Not on display
N04117 CHRIST CARRYING THE CROSS 1920
Canvas, 60 1/4×56 1/4 (153×143).
Presented by the Contemporary Art Society 1925.
Coll: Purchased by the C.A.S. from the artist through the Grosvenor Galleries 1921.
Exh: Nameless Exhibition, Grosvenor Galleries, June 1921 (19); C.A.S., Paintings and Drawings, Grosvenor House, June–July 1923 (122); Tate Gallery, November–December 1955 (17).
Lit: Wilenski, 1924, pp.27–8, repr. pl.15; Johnson, 1932, p.331; Wilenski, 1933, pp.284–5, repr. pl.131; Chamot, 1937, p.74; A. Bertram, A Century of British Painting, 1851–1951, 1951, p.105, repr. p.190 (in colour); Spencer, 1961, pp.158, 167; Collis, 1962, pp.20, 25, 68–9, 243.
Repr: Rothenstein, 1945, pl.14; Newton, 1947, pl.3 (in colour).
Painted in 1920 whilst the artist was staying with Sir Henry Slesser and his family at Corner-ways, Bourne End, Buckinghamshire, the idea for this picture was partly suggested by a newspaper report of Queen Victoria's funeral recounted by Sir Henry. A sentence, which ran somewhat as follows, ‘Women publicly wept, and strong men broke down in side streets’, suggested that in that more tragic circumstance the Virgin might have passed into a side street to be unobserved. The house is the artist's in Cookham and the ivy-covered cottage is his grandmother's. The Virgin is in the foreground. When he was thinking of the picture and wishing it would come into the light of day the artist saw builder's men go past carrying ladders and this seemed one part of the ‘fact’ of Christ Carrying the Cross. His feeling was one not of sadness but of joy. ‘It was joy and all the common everyday occurrences in the village were re-assuring, comforting occurrences of that joy.... I had as a child no thought than that Christ had made everything wonderful and glorious and that I might be able later on to join in that glory.’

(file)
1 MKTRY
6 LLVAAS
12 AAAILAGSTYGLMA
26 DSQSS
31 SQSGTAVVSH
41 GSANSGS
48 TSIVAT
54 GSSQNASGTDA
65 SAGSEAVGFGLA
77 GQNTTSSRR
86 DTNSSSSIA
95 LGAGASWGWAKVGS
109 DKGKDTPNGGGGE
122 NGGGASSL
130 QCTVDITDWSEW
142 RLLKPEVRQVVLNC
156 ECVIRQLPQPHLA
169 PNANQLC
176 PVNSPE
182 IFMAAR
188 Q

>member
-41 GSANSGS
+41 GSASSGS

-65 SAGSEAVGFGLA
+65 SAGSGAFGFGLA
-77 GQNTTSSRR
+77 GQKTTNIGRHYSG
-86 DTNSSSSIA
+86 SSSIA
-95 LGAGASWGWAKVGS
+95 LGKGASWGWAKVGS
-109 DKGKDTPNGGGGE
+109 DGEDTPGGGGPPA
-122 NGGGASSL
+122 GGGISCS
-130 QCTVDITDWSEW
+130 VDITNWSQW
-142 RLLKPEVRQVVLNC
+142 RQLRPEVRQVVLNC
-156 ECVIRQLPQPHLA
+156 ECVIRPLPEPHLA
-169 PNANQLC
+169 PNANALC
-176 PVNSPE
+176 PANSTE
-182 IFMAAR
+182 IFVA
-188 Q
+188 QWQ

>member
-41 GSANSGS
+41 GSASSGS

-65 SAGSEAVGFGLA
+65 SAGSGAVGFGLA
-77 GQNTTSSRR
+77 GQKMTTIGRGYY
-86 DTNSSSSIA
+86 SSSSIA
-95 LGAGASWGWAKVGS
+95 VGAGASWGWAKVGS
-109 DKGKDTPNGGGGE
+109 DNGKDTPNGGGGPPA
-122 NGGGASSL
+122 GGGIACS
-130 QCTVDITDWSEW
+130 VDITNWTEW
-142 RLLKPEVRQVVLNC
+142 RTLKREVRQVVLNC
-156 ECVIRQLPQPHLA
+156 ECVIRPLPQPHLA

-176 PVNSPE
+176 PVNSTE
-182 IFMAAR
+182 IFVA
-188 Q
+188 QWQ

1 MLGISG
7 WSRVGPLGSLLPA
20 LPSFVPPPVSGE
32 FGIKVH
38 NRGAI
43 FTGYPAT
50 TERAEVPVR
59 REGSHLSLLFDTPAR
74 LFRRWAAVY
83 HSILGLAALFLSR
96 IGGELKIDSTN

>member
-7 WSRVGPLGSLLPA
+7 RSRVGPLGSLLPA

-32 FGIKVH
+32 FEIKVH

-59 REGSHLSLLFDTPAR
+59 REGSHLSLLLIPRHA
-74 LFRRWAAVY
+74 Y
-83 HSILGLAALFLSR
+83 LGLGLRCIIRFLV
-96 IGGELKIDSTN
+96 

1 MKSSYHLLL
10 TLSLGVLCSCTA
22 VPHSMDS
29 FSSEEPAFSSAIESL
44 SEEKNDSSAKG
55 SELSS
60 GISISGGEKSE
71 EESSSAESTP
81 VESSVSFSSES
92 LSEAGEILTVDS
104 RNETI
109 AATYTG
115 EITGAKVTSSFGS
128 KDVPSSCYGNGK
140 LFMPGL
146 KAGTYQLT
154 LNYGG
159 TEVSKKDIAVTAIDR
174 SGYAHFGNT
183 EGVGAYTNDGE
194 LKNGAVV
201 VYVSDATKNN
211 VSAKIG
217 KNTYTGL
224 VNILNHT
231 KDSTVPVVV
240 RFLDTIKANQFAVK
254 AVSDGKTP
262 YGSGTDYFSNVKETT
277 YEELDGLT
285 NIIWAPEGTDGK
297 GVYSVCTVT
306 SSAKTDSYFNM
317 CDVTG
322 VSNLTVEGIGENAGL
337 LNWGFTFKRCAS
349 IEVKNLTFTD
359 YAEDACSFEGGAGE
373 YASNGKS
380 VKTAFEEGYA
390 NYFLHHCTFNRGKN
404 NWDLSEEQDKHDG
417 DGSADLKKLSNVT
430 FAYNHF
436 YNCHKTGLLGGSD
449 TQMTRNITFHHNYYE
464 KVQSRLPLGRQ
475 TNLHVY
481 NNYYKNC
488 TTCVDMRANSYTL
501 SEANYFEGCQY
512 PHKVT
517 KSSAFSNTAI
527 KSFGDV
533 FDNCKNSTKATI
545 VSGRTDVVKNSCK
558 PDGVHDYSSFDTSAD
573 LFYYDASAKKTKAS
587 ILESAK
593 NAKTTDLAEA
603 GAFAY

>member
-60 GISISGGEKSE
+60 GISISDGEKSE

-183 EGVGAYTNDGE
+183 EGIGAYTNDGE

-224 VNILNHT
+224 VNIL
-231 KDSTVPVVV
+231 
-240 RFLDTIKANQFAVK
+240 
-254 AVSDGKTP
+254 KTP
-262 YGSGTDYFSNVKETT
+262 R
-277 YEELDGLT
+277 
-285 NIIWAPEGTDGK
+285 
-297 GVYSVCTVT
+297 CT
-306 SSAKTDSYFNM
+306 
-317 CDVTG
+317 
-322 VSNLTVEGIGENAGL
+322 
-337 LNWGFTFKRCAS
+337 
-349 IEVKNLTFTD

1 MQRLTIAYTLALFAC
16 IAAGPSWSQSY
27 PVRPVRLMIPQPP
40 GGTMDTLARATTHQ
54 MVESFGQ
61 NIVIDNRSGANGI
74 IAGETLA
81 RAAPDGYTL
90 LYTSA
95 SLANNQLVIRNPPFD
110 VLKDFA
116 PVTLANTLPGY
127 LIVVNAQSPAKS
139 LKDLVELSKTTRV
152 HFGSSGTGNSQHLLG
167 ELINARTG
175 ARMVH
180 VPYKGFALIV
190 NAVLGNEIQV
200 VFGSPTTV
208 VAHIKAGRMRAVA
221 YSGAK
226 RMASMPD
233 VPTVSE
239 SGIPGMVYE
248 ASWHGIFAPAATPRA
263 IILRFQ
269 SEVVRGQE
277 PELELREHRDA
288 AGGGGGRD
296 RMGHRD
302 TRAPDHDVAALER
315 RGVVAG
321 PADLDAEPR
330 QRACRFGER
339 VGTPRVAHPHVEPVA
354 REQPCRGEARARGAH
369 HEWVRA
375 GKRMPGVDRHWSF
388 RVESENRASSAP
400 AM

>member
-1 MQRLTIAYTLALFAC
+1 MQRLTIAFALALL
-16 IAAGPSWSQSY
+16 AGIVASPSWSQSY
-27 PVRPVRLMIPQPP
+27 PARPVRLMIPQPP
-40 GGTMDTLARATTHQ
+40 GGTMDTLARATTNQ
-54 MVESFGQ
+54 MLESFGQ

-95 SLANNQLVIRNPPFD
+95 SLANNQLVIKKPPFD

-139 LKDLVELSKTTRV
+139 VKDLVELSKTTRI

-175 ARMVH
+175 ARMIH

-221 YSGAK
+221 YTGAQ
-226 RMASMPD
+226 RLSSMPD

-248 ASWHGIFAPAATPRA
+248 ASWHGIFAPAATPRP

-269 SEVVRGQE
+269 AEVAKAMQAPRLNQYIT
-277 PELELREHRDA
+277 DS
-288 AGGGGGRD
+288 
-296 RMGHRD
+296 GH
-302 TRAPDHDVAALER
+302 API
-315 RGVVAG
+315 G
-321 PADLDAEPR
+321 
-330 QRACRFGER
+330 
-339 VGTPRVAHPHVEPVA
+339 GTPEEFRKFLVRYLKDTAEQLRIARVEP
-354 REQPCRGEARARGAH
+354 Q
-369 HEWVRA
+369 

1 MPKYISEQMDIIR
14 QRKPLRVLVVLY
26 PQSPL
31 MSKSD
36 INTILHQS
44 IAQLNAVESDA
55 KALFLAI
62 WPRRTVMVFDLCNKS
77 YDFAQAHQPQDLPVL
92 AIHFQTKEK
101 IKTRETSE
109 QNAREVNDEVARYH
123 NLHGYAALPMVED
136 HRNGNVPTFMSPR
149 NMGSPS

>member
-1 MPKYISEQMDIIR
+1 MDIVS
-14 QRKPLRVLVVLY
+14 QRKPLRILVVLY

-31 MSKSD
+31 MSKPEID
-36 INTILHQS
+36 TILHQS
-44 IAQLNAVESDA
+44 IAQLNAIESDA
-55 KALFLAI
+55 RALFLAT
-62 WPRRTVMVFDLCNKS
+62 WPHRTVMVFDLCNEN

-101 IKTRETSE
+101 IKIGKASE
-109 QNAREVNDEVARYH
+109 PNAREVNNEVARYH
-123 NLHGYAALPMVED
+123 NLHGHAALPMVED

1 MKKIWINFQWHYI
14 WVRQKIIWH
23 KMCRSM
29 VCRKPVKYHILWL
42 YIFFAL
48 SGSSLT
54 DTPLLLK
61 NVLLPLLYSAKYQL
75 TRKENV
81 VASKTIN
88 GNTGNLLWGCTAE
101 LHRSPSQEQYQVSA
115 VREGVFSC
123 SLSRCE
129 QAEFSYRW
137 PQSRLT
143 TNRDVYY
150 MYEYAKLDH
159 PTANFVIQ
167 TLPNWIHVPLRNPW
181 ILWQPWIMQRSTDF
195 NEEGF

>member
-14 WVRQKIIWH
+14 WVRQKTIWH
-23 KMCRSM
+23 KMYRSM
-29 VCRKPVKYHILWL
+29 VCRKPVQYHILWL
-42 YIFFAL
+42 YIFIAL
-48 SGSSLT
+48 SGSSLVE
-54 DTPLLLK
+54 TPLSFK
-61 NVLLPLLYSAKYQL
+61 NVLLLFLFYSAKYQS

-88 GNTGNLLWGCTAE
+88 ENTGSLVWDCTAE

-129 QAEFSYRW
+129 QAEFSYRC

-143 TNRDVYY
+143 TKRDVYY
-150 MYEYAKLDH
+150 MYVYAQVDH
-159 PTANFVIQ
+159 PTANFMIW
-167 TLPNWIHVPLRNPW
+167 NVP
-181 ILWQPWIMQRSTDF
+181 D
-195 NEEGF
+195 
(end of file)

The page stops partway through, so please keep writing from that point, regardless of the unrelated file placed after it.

The artist described to the compiler in conversations and letters at the time of the Tate Gallery exhibition in 1955 how the painting underwent various changes in composition. ‘The movement of the way to Calvary passes from the right to the left. Rather the movement of a breaker approaching a shore... The Cross as far as its position in the picture is concerned is right enough, but I still feel it a pity that I failed to arrive at the notion I hoped for. I had made several drawing attempts of the Cross and disciples ranged somewhat procession-wise either side of it, some of the soldiers helping in the carrying of the Cross,...some escorting them.’ This idea was considerably modified to obtain greater clarity of composition.
The action is partly inspired by childhood scenes of Cookham life. ‘As youths we stood with other village youths in a gate opposite our house (“Fernlea”) and watched the people go by on Sundays and in evenings... The window of the ivy-covered cottage (“Belmont”) is associated in my mind with my liking to be up in a large yew tree from which I could survey the worlds not only of our own garden but other gardens beyond, and also from liking to stick small branching springs of Yew in the cracks of the nursery floor, making a small forest of trees over the floor and cutting out cardboard figures and putting them up in these trees.’
A pencil and sepia wash working drawing for this composition (14 1/2×13 3/8 in.) was lent by Richard Carline to the Arts Council's Drawings by Stanley Spencer exhibition, 1955 (25), and was acquired by Carline from the Goupil Gallery exhibition, 1927 (15). Another drawing (10×9 in.), showing a detail of the house on the left, was presented by G. G. Shiel to the Stanley Spencer Gallery, Cookham, and is reproduced in that gallery's exhibition catalogue, summer 1963 (27).
Mary Chamot, Dennis Farr and Martin Butlin, The Modern British Paintings, Drawings and Sculpture, London 1964, II
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